We have already discussed in the first section of this article series how to determine and pre-plan the financials pertaining to buying a used car. This article is to be dedicated to brainstorming.
Shopping for a used car is not something the average person intends to do very often or at least not as much as he or she goes out grocery shopping. If you go out shopping while hungry you may buy things that you don't need, on the other hand if you go out shopping without a list, the odds are that you are going to get home and figure that you forgot to buy something. I can relate that to shopping for used cars, you have to do your homework, preparation and brainstorming to achieve he best results.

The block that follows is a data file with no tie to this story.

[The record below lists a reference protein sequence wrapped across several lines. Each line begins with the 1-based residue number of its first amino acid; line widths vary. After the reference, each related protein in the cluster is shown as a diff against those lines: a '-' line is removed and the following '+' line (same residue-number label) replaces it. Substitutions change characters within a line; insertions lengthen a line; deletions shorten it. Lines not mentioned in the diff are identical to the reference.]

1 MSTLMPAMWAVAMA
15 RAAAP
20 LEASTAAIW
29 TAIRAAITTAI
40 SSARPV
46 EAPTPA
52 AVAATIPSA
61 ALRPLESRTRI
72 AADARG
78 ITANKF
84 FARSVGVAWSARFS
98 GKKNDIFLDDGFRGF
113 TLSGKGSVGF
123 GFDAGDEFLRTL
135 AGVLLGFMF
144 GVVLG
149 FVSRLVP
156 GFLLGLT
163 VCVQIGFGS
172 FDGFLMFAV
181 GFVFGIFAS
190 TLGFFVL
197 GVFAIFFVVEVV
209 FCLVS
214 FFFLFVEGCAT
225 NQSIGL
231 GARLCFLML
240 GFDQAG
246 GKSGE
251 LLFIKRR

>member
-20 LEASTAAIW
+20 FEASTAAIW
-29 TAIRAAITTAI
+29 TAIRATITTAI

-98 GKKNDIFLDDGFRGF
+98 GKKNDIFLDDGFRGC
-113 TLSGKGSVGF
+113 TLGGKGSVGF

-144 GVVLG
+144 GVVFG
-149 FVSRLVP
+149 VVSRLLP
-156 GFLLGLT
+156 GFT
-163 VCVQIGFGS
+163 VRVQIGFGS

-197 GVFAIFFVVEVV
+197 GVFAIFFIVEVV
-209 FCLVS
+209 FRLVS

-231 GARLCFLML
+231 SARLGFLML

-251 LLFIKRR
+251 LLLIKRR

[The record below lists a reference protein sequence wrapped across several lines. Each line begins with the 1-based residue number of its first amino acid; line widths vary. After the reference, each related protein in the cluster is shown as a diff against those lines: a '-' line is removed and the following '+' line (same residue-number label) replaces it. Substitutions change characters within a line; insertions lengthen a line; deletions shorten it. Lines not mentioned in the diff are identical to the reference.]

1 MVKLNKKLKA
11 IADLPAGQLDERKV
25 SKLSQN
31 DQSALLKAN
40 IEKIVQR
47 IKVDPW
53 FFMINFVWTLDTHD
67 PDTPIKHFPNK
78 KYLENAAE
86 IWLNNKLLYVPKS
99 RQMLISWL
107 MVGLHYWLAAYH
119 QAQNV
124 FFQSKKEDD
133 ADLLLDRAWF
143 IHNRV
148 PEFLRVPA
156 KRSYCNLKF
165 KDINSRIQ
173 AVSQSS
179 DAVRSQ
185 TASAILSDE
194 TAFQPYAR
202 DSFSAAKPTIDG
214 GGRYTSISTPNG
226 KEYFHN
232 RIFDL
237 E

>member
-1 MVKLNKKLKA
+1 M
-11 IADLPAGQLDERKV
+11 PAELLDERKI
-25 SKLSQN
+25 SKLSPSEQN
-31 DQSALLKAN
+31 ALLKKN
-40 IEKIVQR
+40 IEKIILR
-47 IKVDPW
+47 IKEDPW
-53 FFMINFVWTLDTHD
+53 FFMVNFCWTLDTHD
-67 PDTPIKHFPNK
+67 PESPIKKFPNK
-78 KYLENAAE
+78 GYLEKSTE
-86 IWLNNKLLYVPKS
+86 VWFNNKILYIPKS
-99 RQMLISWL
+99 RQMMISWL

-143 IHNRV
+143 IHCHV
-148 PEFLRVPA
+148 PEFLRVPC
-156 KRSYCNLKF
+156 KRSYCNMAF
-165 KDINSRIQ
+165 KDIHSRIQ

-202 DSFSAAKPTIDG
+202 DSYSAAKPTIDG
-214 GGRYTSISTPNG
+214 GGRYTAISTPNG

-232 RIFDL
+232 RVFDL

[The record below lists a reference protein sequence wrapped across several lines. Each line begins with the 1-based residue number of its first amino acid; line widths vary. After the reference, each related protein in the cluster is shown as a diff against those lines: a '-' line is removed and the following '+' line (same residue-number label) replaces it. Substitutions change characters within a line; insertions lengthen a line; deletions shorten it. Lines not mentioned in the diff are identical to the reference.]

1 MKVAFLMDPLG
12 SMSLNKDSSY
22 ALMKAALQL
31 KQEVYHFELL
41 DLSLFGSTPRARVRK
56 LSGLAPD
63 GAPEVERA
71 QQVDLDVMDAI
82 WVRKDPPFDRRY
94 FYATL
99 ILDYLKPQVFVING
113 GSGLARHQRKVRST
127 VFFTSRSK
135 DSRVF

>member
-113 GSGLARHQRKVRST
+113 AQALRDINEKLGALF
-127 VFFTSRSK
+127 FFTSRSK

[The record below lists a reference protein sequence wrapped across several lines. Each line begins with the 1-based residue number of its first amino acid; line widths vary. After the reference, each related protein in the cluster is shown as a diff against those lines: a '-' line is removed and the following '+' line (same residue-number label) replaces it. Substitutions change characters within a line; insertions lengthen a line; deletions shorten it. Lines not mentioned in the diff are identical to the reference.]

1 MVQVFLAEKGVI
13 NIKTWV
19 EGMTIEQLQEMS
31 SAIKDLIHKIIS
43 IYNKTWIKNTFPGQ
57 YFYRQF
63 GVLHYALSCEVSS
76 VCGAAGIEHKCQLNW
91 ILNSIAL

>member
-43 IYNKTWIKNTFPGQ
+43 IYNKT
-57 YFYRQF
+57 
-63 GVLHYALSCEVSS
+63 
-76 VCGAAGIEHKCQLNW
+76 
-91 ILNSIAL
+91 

You need to engage in smart used car shopping.
After you figure out the financials pertaining to the car purchase, you need to brainstorm the make and model of the car. In other words, you need to broaden your choices as much as possible, and then narrow down the list until you come up with the best possible outcome for your money. You need to consider all potential cars in the class you are targeting. Make sure that you consider cars that you be ignoring. Don't fall in love with a make, or model, rather love your bank account. For example if you have in mind a Toyota Camry, have you considered a Chevrolet Malibu that is also within your budget.
Make sure that you compare all possible cars; obviously those cars should be related. Compare the cars side by side, concentrate on what you consider to be a priority to you, as gas mileage, annual deprecation, and the time period you intend to keep this car before you sell it.
For more information, check out the Smart Used Car Shopping.